Another case of meningitis diagnosed at Rutgers
NEW BRUNSWICK — A second case of bacterial meningitis has been diagnosed at Rutgers University, according to a message sent to the campus community.
The student was hospitalized on Saturday and is receiving treatments while Rutgers Student Health Services monitors the situation along with the state Department of Health to determine any links with a first case reported on Feb. 4, , according to university spokesman Neil Buccino.
The first infected student was infected with the serogroup meningitis type B; the second student's type has not yet been determined.
Buccino did not disclose how the students came in contact with meningitis.
Buccino said the student diagnosed with the first case at the beginning of February has been released from a hospital.
The CDC considers bacterial meningitis to be "very serious and can be deadly," according to its website. Most people diagnosed with meningitis recover, but the disease can result in permanent disabilities such as brain damage, hearing loss, and learning disabilities, according to the CDC.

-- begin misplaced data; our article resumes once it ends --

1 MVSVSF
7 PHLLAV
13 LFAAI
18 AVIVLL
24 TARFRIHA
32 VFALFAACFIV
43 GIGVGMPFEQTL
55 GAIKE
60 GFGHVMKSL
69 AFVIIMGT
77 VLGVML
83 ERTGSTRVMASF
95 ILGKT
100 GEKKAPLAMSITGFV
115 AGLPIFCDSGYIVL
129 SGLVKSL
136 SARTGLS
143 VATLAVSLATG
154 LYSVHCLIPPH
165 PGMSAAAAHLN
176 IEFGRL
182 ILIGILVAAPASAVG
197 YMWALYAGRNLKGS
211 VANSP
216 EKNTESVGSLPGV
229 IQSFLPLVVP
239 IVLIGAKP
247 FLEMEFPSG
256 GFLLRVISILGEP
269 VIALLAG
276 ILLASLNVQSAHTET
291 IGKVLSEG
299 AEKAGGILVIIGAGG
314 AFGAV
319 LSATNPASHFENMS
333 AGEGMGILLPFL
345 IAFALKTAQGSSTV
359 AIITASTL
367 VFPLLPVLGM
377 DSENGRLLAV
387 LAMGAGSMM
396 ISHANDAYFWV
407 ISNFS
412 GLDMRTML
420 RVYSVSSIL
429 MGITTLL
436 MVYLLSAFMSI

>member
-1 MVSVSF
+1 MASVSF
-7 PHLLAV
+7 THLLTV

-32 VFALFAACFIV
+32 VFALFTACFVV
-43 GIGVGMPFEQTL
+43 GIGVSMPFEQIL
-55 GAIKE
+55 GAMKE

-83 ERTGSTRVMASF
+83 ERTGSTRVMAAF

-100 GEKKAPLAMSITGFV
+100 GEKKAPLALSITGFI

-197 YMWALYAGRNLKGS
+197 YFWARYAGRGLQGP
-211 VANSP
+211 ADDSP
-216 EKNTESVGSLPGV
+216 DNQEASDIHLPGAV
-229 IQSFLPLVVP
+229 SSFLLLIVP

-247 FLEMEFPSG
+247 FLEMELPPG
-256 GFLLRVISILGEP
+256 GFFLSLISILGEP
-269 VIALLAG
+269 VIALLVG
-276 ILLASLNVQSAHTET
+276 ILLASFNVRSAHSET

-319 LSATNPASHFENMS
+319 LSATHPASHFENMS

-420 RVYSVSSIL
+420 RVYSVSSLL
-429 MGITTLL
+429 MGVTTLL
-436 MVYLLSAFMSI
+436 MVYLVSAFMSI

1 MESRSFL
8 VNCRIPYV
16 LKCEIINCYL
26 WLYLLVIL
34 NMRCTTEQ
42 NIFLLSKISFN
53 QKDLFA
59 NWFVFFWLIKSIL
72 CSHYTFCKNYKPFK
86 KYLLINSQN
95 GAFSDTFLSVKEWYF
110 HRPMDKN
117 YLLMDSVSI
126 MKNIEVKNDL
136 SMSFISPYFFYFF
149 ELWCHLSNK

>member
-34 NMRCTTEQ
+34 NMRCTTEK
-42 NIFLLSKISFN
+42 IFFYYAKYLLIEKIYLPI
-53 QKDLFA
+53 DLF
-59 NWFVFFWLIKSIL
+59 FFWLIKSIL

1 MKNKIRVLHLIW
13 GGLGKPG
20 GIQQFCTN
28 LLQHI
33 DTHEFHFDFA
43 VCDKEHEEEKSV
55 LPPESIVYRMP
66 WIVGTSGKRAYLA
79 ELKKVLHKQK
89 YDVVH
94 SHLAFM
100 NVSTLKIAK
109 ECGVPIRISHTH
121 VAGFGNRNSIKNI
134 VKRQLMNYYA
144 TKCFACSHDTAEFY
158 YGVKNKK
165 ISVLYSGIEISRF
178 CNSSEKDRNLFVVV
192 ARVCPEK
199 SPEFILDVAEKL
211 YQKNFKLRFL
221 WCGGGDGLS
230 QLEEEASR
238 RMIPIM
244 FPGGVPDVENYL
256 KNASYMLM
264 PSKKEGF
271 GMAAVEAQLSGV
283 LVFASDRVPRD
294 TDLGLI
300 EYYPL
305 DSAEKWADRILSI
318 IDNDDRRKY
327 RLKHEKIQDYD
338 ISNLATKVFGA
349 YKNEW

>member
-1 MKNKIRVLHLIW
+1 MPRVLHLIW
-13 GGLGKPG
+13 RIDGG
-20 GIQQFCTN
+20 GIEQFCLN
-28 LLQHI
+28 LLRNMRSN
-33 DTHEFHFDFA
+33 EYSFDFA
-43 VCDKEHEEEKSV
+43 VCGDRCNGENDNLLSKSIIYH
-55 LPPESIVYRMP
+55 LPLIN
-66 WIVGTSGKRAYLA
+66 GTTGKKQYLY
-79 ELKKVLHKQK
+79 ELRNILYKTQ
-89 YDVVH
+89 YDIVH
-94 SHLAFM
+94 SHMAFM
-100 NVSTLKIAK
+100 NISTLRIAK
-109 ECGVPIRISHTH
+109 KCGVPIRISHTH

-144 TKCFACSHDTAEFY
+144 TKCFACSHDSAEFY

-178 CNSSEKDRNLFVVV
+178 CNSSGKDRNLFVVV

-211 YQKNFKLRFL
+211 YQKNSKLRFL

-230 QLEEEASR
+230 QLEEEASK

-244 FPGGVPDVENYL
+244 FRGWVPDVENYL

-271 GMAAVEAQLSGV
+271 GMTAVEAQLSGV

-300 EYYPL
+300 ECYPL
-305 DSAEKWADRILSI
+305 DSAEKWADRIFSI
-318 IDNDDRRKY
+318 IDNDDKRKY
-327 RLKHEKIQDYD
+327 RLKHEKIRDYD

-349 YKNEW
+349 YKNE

Symptoms include sudden onset of fever, headache, and stiff neck. There are often other symptoms, such as nausea, vomiting, increased sensitivity to light, and confusion.
The CDC said the illness is spread by an exchange of saliva during kissing, coughing, or lengthy contact. NJ Department of Health spokeswoman Thomas noted that the bacteria are not spread by casual contact activities like being in the same work or school room as the sick person.
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